Samaria however I fell in love with, and I got to go to an enchanting place that reminded me of something out of a nanny Mcphee movie. The place had geese, sheep, mice, penguins, seals and so much more. Plus it was nice to see white flippered penguins as that was my specialty when studying. 

    Matt Carter: Without a doubt, Stewart Island. It is such a rugged beautiful place, the scenery is stunning, the locals couldn’t be friendlier, and we had brilliant sunny conditions for filming and diving. 

     

    3. What have you learned that surprised you the most this season?

    Hamish Campbell: The most abundant prehistoric animal remains found in the archaeological excavation site on Great Mercury Island is dog bone (kuri).

    Riria Hotere: I feel like Whenua Hou was the most surprising learning experience. Going through the rigours of Quarantine; learning what it takes to keep Whenua Hou a predator-free zone; searching for, finding and holding a kākāpō - mind blowing! 

    Jacky Geurts: I really enjoyed learning about the Japanese woman Keiko who lived on the inhospitable far side of Stewart Island. That story really made you think and wonder what drove her to reside there and in a cave. I left with more questions than answers and would have loved to have been able to have sit and converse with her.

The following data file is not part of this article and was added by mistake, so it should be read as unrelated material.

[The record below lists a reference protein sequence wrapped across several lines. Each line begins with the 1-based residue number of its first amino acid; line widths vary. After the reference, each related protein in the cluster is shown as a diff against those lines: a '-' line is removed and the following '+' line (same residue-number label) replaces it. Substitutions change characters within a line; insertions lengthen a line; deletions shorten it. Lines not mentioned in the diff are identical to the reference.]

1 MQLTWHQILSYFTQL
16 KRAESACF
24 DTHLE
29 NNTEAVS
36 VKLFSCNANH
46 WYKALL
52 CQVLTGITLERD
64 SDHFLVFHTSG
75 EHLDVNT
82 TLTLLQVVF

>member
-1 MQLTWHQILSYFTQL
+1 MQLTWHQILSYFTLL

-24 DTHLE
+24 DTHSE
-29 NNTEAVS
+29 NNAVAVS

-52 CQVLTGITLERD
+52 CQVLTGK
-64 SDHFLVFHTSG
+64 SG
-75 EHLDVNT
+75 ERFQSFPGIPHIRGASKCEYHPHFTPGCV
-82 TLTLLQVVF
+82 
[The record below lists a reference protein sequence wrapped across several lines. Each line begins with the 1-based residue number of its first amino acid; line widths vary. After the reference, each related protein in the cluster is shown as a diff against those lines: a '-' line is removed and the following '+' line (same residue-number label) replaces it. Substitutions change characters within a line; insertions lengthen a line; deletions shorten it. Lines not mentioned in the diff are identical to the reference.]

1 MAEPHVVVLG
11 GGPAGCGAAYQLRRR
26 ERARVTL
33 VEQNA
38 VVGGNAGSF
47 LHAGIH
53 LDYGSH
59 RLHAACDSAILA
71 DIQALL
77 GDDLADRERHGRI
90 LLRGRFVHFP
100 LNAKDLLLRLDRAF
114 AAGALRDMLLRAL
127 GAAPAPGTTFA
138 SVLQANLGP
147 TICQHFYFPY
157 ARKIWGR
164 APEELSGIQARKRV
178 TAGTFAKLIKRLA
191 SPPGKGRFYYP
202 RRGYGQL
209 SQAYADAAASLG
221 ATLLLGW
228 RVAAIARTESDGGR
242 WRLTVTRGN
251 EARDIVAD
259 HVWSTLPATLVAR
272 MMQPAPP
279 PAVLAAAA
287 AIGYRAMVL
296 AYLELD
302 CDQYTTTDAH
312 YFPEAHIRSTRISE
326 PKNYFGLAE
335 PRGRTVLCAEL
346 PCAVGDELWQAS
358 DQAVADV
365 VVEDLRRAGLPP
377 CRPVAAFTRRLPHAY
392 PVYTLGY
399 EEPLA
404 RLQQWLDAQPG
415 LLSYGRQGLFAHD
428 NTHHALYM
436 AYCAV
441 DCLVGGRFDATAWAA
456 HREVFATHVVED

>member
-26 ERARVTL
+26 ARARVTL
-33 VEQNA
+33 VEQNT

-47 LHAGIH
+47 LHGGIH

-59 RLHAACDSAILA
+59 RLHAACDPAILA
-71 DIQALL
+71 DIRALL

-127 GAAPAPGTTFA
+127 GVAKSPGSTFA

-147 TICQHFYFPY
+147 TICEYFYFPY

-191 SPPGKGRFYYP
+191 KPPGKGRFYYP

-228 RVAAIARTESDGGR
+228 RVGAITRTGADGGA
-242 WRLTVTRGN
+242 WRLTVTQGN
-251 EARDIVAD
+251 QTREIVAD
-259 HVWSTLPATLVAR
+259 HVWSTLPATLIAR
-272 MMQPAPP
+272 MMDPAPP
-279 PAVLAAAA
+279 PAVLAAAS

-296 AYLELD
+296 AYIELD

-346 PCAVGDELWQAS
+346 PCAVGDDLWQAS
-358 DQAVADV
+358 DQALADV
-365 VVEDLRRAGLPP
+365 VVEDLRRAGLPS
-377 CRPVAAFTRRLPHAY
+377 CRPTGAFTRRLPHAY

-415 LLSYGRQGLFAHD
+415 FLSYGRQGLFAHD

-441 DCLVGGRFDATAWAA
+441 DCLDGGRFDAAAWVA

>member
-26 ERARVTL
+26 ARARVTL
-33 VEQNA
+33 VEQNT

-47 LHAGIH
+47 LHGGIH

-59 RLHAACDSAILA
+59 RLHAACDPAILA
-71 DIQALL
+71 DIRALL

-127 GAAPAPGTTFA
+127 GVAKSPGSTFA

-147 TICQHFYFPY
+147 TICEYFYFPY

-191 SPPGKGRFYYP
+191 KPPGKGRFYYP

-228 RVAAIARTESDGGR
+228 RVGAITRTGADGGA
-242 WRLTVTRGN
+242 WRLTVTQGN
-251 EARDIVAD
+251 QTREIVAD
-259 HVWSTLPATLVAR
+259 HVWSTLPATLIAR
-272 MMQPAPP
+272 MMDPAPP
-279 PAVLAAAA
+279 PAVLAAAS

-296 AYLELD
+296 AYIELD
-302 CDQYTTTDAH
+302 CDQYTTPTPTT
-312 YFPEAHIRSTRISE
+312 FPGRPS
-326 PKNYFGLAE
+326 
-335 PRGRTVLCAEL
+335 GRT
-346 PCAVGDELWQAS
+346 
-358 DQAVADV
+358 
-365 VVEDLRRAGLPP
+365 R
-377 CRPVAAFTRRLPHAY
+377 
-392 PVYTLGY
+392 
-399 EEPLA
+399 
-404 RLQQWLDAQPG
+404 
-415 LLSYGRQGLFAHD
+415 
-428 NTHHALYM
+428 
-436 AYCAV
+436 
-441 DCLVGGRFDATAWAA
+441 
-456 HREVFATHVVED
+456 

Matt Carter: I thought the story that a German U-boat had visited Napier in 1945 was just an urban myth. So, to find out that it was not only true, but that the Germans had actually fired a torpedo at a New Zealand ship was definitely surprising! 

     

    4. Are there any parts of NZ you’re yet to explore? What is on the top of your list?

    Hamish Campbell: Oh yes! Many places but from a ‘Coast New Zealand’ point of view, the Chathams Islands.

    Riria Hotere: Rekohu/Chatham Island is where I would like to visit next. I've never been there and hear it's amazing. 

    Jacky Geurts: Many places. I would love to get to the Chatham islands and the Auckland islands. They sound amazing. To be honest I love NZ and travelling around meeting people and hearing about their research and lives in general. I'm happy to visit anywhere.